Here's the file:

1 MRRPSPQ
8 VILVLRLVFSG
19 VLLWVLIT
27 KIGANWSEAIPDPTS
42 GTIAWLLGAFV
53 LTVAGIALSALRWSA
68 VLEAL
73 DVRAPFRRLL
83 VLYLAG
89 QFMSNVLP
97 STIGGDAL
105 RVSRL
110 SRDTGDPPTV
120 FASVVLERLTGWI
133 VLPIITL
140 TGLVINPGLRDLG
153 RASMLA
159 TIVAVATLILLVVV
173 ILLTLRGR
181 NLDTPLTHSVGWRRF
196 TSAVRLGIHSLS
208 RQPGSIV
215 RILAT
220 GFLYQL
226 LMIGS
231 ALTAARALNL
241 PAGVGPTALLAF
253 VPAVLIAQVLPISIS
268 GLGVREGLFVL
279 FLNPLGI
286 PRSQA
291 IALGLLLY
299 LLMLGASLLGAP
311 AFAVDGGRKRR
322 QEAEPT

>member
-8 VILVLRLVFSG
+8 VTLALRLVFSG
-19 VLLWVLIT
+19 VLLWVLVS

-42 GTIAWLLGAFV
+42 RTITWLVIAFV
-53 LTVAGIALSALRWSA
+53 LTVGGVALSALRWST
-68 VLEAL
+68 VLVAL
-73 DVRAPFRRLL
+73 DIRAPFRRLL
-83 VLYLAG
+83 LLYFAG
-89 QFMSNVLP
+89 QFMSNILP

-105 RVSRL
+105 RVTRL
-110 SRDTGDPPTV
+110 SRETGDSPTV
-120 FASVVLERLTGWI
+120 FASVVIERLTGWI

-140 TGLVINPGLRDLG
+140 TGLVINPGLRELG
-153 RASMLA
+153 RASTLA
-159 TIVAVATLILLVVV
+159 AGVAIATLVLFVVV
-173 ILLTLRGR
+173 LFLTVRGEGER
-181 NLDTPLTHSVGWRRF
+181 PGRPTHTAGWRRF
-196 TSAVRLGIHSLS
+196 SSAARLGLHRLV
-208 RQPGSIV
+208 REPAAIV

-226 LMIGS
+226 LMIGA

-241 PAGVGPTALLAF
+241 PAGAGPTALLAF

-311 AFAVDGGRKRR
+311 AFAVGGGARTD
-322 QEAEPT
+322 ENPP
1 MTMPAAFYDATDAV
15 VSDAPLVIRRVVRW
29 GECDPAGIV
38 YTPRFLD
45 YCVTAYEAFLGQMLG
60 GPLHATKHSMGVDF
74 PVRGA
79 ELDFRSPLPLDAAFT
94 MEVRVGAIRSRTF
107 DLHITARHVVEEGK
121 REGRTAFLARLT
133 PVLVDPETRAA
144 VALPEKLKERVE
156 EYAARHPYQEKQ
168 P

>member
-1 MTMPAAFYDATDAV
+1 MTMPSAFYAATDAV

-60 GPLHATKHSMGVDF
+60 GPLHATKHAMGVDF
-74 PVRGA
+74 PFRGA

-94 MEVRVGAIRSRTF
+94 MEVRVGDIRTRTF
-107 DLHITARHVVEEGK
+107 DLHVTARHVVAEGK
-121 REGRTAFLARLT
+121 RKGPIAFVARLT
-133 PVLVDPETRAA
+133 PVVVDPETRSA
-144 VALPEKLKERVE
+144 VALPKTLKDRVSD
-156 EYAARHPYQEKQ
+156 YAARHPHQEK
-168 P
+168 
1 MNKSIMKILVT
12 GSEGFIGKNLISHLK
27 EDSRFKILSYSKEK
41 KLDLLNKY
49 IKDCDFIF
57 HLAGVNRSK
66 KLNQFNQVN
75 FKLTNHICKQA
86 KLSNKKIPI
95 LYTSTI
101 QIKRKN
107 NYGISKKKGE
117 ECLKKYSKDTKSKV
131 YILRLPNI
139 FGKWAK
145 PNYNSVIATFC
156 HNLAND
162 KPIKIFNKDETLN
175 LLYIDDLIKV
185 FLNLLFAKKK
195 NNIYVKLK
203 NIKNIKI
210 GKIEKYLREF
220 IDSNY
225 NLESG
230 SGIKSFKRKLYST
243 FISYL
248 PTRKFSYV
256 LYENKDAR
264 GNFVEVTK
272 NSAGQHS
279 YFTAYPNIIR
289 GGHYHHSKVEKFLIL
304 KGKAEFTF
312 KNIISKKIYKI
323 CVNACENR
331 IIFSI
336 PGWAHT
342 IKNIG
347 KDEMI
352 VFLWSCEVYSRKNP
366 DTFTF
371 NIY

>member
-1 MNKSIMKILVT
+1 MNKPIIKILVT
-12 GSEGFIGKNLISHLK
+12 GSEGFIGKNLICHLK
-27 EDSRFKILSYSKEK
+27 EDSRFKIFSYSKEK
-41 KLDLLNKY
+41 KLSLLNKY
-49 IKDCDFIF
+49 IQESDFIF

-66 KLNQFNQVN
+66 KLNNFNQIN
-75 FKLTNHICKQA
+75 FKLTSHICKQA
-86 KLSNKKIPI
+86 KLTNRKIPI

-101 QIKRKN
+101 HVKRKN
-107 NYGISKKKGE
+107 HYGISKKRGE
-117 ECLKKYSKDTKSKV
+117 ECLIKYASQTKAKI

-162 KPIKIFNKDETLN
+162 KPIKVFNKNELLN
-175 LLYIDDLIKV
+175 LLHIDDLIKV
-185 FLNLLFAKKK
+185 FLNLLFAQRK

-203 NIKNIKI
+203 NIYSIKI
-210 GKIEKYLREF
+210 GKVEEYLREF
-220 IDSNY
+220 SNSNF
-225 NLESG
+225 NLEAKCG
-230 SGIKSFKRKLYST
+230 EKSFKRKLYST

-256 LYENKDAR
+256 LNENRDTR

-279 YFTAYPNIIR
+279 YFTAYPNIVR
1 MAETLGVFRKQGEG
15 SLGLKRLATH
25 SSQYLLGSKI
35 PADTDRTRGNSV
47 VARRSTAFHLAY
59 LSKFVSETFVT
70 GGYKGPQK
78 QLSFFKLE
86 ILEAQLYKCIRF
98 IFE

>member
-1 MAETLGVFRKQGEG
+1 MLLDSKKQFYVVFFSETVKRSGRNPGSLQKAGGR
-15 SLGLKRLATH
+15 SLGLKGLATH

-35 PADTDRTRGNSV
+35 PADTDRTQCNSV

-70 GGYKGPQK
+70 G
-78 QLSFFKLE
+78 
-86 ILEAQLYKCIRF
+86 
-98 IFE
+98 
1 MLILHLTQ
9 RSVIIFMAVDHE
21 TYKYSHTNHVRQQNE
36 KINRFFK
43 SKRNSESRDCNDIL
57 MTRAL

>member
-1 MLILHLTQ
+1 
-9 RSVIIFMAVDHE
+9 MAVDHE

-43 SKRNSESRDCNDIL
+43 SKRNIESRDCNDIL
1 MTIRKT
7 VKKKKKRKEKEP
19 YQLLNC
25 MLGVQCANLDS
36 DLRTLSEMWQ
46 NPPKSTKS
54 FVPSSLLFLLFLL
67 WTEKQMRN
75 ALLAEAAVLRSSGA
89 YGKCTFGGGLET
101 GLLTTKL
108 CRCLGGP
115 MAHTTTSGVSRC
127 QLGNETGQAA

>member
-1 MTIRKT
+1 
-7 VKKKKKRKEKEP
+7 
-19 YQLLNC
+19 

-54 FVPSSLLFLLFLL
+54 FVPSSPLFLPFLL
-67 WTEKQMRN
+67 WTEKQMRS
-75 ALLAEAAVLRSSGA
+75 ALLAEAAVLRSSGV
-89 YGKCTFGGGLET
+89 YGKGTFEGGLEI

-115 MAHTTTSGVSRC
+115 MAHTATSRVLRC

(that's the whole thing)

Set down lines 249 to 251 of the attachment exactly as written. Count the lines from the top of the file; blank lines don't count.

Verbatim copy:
75 ALLAEAAVLRSSGA
89 YGKCTFGGGLET
101 GLLTTKL